"You know I've been thinking," Case told him, "what about doing something with vacation homes? It's a huge industry. It's an expensive hassle to maintain the houses. There's gotta be something there."
With luxury homes, Revolution refined the playbook that would help it transform cars and buying
He was right. Vacation homes are indeed an expensive hassle, as you'll agree if you're among the tiny group of Americans who owns one. The average cost of owning a summer home is more than $100,000 a year in mortgage, upkeep, and insurance, according to Revolution's research. The average use is only 17 days a year. That comes out to almost $6,000 per vacation day -- equal to four rooms at the Four Seasons Hotel George V in Paris -- and that's after you've bought the home.
Two weeks after leaving AOL Time Warner, Case discovered Exclusive Resorts, a club that shared a handful of luxury condos and houses among a select group of members. He liked what he saw. And, because he was interested in luxury homes anyway, because he saw an opportunity to try out a new theory of business, and well, because he's Steve Case, he decided to buy the company.
By the end of the year, Revolution would own 80 percent of Exclusive Resorts. In three years, membership grew by 100-fold. The real estate portfolio grew to more than $1 billion.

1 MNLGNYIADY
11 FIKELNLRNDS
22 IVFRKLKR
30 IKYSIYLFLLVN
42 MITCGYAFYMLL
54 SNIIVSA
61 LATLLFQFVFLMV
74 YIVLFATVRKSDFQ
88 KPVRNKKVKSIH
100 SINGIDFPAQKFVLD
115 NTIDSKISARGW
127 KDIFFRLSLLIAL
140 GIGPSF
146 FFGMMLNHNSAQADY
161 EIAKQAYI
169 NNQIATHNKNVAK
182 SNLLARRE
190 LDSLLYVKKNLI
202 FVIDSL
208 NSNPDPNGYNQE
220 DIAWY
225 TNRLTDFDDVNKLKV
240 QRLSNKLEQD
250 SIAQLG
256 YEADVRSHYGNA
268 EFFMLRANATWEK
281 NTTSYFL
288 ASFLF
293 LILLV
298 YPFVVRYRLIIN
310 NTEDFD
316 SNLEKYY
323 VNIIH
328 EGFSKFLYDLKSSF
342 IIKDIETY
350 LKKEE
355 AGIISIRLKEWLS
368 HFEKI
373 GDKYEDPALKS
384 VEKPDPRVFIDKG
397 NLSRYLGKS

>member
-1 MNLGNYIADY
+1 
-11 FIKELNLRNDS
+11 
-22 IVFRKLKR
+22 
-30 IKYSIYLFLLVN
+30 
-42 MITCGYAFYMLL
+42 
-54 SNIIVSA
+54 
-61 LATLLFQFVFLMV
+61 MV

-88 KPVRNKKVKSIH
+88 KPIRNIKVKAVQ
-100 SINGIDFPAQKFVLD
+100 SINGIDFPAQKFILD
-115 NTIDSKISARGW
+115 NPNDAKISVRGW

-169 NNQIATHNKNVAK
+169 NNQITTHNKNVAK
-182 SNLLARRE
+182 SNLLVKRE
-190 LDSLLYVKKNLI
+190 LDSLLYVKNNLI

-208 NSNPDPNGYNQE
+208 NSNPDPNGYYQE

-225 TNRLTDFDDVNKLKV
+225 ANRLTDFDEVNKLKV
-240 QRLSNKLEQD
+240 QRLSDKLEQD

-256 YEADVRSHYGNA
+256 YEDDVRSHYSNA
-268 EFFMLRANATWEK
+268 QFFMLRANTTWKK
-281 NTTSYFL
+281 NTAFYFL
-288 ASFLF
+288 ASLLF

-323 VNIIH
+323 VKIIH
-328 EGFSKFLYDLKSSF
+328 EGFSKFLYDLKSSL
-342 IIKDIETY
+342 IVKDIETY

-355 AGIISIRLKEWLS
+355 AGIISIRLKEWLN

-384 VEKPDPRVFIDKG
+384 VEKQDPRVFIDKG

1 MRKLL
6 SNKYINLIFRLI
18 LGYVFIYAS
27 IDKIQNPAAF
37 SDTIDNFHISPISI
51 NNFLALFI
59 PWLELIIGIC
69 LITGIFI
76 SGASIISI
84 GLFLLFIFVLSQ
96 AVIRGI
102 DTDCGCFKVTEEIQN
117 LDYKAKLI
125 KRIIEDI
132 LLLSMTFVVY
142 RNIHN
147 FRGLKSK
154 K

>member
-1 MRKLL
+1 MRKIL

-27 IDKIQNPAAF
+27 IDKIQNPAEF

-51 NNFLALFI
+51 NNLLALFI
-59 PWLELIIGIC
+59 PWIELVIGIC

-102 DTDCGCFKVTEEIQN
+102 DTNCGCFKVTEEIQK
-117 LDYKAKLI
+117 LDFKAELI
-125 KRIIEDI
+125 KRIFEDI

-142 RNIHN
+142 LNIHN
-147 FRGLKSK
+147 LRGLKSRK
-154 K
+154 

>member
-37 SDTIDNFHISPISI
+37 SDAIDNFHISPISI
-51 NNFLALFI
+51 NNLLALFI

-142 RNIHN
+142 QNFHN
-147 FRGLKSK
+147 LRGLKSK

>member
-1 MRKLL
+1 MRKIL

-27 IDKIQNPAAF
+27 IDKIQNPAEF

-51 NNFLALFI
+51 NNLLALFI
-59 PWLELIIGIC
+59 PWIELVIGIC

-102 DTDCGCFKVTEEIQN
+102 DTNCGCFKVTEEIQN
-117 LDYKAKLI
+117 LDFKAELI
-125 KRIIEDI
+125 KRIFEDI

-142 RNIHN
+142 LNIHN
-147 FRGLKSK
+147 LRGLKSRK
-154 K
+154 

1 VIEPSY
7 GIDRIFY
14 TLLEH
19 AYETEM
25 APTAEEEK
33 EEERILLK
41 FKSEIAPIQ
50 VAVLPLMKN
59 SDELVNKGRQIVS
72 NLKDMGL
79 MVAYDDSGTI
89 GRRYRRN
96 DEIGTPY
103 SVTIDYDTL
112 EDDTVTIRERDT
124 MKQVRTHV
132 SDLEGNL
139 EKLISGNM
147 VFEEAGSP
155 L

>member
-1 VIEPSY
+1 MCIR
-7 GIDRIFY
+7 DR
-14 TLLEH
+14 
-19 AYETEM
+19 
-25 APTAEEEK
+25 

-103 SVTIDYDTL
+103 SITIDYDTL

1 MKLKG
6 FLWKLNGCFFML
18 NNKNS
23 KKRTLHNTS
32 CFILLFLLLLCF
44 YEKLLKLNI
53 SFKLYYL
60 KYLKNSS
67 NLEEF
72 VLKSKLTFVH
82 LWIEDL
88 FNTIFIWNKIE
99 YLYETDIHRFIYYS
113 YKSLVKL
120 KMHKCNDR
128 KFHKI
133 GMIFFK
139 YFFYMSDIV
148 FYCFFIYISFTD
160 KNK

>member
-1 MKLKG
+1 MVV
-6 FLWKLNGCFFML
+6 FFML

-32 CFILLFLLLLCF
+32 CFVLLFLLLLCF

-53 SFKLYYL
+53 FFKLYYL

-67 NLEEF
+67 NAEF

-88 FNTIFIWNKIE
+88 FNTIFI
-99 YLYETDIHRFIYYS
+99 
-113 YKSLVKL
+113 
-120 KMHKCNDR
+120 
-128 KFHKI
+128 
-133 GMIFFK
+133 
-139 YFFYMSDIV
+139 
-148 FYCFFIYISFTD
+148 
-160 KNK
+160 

The simple idea behind Exclusive Resorts was "fractional ownership," which is a more syllabic way of saying "sharing." Wealthy families pay a membership fee for access to one of hundreds of large homes in choice locations, from Peninsula Papagayo in Costa Rica to the Eden Club in St. Andrews, Scotland.
This was 2003 - a geological epoch in the past, by Web standards. There was no such thing as YouTube. Facebook was a few months old. The sharing economy was so young, it didn't even have a name.
Still, Case and Davis knew they were onto something. If thousands of families would pay for access to homes, maybe they'd pay for access to other things. What was similar to a vacation home -- expensive to buy and a hassle to own -- but with much broader appeal? It would have to be something that people spend thousands of dollars to buy but could just as well use without owning.
What about cars?
"An important aspect of entrepreneurship is paying attention and noticing things," Case explained to me in his corner office at Revolution. And one day in 2005, two years after leaving AOL Time Warner, he did notice something on the street. It was called a Flexcar.